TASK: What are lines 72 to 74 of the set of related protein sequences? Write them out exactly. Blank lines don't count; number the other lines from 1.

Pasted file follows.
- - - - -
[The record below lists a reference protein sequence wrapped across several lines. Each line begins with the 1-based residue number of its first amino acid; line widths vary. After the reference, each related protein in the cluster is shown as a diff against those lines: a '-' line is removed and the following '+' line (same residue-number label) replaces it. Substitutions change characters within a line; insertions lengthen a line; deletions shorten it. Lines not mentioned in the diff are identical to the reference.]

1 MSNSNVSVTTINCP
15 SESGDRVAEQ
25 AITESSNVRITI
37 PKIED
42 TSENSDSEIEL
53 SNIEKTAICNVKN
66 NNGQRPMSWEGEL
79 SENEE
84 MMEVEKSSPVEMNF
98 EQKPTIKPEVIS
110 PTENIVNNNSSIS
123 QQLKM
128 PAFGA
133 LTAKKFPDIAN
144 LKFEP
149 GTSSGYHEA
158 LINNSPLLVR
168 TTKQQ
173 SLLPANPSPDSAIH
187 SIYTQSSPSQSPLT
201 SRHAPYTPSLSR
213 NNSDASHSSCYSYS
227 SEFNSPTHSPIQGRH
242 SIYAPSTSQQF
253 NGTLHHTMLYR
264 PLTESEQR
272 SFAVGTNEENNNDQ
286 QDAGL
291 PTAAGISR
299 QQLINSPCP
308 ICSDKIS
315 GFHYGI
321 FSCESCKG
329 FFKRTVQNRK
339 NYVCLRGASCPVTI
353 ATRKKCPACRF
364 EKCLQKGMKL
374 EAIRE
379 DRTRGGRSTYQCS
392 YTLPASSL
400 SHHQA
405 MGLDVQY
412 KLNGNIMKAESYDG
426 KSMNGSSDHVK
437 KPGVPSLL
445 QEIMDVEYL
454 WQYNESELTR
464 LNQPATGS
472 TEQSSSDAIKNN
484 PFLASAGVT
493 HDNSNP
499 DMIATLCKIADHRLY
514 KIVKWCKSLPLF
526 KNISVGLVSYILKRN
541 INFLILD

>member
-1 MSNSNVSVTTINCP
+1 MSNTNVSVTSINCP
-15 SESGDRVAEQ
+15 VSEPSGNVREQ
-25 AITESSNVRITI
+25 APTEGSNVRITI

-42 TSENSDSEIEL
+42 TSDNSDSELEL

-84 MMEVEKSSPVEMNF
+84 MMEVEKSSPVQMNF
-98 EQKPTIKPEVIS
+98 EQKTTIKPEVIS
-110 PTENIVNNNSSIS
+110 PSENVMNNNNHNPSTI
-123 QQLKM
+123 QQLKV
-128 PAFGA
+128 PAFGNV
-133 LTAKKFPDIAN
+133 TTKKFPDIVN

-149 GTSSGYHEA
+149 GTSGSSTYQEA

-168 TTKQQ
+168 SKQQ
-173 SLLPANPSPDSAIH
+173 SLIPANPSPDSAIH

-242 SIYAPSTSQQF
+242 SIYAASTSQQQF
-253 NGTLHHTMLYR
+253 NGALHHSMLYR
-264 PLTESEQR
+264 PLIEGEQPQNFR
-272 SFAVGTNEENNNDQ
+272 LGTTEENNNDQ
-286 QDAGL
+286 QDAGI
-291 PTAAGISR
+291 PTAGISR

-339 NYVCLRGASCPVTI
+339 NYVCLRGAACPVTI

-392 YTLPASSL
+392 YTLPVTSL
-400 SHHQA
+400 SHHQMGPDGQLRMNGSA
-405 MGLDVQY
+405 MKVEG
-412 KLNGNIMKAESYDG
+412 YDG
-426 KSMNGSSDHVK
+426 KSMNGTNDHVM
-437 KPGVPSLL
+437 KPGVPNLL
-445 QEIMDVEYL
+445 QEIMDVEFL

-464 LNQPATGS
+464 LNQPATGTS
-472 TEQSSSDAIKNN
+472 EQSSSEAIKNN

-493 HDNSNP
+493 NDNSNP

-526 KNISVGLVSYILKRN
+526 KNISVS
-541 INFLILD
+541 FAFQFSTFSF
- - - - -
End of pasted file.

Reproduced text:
-123 QQLKM
+123 QQLKV
-128 PAFGA